"Hatred as an element of struggle; unbending hatred for the enemy, which pushes a human being beyond his natural limitations, making him into an effective, violent, selective, and cold-blooded killing machine. This is what our soldiers must become …"
Che Guevara may be the most popular icon ever to come out of Latin America, yet these words -- cited by Paul Berman in a review in Slate -- are nowhere to be found in the new movie, "The Motorcycle Diaries," about Che's vagabond adventures through Latin American in 1951-52. Berman also has this to say about the movie's romanticized depiction of Che:
Yet the entire movie, in its concept and tone, exudes a Christological cult of martyrdom, a cult of adoration for the spiritually superior person who is veering toward death—precisely the kind of adoration that Latin America's Catholic Church promoted for several centuries, with miserable consequences. The rebellion against reactionary Catholicism in this movie is itself an expression of reactionary Catholicism. The traditional churches of Latin America are full of statues of gruesome bleeding saints. And the masochistic allure of those statues is precisely what you see in the movie's many depictions of young Che coughing out his lungs from asthma and testing himself by swimming in cold water—all of which is rendered beautiful and alluring by a sensual backdrop of grays and browns and greens, and the lovely gaunt cheeks of one actor after another, and the violent Andean landscapes.A friend who spent some time in Chile a couple of years ago reported seeing t-shirts with an image of Che on one side, Osama Bin Laden on the other. I didn't see that here in El Salvador, but similar attitudes prevailed among hotheaded university students who celebrated the destruction of 9/11.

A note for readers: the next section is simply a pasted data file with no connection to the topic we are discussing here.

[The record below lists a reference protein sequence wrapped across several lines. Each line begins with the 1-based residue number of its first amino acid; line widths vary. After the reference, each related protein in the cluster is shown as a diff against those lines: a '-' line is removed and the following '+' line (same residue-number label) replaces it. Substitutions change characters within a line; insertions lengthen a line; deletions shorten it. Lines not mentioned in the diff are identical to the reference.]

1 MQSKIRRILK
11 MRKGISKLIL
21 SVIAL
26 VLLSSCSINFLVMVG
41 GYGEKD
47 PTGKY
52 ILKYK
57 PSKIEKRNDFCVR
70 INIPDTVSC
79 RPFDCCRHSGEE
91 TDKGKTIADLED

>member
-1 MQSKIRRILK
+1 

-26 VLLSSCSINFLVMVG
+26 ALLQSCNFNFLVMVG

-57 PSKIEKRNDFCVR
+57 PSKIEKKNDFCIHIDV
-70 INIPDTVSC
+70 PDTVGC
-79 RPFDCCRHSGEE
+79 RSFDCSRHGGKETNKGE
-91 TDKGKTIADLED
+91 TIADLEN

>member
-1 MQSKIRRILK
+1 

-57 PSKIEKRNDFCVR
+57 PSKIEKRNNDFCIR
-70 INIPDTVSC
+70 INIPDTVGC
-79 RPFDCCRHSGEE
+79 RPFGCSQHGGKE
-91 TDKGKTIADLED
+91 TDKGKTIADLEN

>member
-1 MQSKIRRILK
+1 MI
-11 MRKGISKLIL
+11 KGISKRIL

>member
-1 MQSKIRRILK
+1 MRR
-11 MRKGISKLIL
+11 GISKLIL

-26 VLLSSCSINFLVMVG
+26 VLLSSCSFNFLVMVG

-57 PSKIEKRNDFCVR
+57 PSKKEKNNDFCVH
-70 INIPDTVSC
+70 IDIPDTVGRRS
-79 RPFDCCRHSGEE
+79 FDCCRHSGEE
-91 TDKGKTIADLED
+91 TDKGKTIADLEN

As long it continues to follow the tired old cliché -- "the enemy of my enemy is my friend" -- why should anyone be hopeful about that (dominant) strain of the Latin American left?